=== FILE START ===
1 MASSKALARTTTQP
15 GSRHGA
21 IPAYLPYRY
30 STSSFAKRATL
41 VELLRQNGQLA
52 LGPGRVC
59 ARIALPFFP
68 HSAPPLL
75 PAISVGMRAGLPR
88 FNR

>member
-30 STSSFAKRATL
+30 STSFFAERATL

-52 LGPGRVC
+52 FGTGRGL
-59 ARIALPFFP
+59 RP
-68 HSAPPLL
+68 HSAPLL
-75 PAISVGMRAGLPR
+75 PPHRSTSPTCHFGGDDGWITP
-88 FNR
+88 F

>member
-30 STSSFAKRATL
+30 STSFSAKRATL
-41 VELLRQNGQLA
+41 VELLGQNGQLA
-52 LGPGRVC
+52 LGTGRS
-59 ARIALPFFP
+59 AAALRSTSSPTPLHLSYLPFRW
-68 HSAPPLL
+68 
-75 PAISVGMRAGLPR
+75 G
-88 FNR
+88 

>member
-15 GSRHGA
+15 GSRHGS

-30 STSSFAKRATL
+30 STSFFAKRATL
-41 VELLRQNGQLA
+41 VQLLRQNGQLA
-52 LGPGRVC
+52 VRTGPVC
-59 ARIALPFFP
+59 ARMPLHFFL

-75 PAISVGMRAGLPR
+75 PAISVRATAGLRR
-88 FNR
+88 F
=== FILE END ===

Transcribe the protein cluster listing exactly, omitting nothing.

1 MASSKALARTTTQP
15 GSRHGA
21 IPAYLPYRY
30 STSSFAKRATL
41 VELLRQNGQLA
52 LGPGRVC
59 ARIALPFFP
68 HSAPPLL
75 PAISVGMRAGLPR
88 FNR

>member
-30 STSSFAKRATL
+30 STSFFAERATL

-52 LGPGRVC
+52 FGTGRGL
-59 ARIALPFFP
+59 RP
-68 HSAPPLL
+68 HSAPLL
-75 PAISVGMRAGLPR
+75 PPHRSTSPTCHFGGDDGWITP
-88 FNR
+88 F

>member
-30 STSSFAKRATL
+30 STSFSAKRATL
-41 VELLRQNGQLA
+41 VELLGQNGQLA
-52 LGPGRVC
+52 LGTGRS
-59 ARIALPFFP
+59 AAALRSTSSPTPLHLSYLPFRW
-68 HSAPPLL
+68 
-75 PAISVGMRAGLPR
+75 G
-88 FNR
+88 

>member
-15 GSRHGA
+15 GSRHGS

-30 STSSFAKRATL
+30 STSFFAKRATL
-41 VELLRQNGQLA
+41 VQLLRQNGQLA
-52 LGPGRVC
+52 VRTGPVC
-59 ARIALPFFP
+59 ARMPLHFFL

-75 PAISVGMRAGLPR
+75 PAISVRATAGLRR
-88 FNR
+88 F